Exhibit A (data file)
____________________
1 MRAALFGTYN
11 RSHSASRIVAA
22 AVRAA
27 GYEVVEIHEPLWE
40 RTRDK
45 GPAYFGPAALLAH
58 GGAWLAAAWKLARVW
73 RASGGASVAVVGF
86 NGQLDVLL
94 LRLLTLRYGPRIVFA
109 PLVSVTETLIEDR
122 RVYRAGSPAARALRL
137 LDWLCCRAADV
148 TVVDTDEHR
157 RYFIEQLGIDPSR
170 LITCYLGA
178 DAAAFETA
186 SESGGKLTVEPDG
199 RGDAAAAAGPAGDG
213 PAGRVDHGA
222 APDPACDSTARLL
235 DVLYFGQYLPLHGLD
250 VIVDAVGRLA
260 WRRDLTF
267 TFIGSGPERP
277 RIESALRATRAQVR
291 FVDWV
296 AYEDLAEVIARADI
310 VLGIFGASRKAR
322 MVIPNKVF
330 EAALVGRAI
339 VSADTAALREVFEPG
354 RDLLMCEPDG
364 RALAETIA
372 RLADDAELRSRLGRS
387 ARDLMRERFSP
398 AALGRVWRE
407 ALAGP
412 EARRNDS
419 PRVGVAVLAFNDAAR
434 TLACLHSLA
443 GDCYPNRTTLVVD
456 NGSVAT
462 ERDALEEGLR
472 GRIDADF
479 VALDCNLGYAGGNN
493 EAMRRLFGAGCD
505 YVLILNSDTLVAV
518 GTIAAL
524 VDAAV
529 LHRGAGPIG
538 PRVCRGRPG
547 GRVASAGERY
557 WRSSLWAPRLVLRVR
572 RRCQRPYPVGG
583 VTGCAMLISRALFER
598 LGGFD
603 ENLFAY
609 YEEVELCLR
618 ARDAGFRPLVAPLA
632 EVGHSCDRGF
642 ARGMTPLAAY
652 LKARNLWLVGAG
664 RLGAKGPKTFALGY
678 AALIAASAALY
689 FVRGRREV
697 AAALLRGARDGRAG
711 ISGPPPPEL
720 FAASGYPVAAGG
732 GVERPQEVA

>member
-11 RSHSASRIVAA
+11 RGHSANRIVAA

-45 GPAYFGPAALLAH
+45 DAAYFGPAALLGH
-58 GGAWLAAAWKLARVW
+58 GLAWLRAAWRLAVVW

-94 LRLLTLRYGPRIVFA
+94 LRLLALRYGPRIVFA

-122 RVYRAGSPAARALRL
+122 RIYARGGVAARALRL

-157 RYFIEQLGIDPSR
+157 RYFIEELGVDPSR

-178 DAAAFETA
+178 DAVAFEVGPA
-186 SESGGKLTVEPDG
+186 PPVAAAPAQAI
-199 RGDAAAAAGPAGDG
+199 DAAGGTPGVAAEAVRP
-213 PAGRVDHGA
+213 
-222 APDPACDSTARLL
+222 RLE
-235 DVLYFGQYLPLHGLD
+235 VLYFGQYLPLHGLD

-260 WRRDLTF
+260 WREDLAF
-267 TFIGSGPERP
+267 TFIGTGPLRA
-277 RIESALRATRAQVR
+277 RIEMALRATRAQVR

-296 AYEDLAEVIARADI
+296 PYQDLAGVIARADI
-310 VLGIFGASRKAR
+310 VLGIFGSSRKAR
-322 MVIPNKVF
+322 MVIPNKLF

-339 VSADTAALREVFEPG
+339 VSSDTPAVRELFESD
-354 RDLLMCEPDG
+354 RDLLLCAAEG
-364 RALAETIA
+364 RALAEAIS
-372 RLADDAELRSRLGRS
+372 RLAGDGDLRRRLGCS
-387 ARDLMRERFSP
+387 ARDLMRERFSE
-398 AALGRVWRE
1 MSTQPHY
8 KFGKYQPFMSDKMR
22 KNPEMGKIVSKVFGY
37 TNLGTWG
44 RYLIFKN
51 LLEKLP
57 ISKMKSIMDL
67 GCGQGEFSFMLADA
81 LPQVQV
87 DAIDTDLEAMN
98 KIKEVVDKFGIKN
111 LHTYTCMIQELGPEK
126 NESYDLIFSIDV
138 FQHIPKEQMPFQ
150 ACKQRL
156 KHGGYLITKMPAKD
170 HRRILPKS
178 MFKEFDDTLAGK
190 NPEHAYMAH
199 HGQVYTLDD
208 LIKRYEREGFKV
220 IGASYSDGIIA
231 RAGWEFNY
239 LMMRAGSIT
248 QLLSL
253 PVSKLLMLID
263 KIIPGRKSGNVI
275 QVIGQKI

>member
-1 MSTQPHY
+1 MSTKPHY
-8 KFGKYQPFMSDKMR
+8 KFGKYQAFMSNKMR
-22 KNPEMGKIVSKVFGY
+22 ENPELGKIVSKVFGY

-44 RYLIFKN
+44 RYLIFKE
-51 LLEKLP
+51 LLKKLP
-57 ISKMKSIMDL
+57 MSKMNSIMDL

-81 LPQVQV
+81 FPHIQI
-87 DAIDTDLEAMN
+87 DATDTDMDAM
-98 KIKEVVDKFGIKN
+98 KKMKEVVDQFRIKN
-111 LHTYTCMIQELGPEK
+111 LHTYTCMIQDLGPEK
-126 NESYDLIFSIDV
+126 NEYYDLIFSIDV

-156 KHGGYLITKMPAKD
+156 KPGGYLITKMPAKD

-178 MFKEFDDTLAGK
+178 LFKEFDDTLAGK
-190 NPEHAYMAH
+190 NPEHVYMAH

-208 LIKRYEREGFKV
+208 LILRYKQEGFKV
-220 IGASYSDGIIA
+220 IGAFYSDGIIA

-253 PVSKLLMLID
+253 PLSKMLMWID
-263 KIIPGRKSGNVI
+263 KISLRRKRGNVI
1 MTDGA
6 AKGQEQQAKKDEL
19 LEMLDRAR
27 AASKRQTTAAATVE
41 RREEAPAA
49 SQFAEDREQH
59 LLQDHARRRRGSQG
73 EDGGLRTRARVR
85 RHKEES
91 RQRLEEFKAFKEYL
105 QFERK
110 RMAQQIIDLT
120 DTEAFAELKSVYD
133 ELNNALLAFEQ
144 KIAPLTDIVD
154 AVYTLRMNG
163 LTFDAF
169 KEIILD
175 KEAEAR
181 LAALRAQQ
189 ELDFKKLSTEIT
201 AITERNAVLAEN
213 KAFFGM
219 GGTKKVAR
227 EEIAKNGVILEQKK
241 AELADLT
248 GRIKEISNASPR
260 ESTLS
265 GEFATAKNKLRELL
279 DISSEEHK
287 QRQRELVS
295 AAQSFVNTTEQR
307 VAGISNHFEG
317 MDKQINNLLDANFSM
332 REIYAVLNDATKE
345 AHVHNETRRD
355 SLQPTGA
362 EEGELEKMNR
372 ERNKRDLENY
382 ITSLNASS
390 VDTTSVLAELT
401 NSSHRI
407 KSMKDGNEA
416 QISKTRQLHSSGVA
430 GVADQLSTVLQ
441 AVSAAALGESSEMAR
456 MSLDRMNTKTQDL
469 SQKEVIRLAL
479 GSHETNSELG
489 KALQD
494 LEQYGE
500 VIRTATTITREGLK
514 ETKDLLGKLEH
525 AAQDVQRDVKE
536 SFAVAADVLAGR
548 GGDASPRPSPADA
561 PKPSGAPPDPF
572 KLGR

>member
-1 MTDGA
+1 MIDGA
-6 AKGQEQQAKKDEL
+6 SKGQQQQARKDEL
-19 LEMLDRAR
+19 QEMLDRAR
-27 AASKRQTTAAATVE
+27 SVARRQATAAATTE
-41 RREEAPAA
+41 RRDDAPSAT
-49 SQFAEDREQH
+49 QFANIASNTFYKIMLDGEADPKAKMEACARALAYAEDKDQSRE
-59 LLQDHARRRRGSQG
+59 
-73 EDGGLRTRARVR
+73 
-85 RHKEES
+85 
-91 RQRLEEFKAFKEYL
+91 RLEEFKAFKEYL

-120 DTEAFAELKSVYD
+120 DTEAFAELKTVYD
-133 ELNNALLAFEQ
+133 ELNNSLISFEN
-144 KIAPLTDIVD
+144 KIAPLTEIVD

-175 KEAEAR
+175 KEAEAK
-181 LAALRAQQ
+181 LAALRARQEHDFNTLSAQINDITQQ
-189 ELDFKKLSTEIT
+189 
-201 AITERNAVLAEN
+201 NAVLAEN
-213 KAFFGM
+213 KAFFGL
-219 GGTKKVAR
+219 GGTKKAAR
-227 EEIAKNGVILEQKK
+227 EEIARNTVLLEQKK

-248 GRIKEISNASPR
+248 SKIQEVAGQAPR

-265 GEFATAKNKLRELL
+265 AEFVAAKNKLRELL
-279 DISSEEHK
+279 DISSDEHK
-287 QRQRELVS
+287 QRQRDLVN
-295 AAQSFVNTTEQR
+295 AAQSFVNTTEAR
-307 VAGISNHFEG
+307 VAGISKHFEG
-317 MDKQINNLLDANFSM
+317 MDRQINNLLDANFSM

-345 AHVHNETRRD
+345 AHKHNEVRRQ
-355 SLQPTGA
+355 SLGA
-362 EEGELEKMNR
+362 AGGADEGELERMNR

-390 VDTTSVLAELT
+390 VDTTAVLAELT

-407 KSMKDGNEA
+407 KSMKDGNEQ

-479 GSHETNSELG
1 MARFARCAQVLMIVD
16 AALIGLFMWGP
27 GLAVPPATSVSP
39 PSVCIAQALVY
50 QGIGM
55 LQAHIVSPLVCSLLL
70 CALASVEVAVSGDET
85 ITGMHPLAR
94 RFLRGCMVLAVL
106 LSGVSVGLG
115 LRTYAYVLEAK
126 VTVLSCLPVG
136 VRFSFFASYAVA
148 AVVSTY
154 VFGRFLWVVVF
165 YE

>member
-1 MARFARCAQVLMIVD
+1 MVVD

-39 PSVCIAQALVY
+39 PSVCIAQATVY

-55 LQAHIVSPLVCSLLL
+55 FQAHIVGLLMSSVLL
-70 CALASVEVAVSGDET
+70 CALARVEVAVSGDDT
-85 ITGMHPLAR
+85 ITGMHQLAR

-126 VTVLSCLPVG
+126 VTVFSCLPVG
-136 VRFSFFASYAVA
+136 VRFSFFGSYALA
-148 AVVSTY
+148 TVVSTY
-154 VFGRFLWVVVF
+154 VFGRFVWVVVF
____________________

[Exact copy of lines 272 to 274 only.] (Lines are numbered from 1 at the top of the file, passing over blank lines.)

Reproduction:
+181 LAALRARQEHDFNTLSAQINDITQQ
-189 ELDFKKLSTEIT
+189 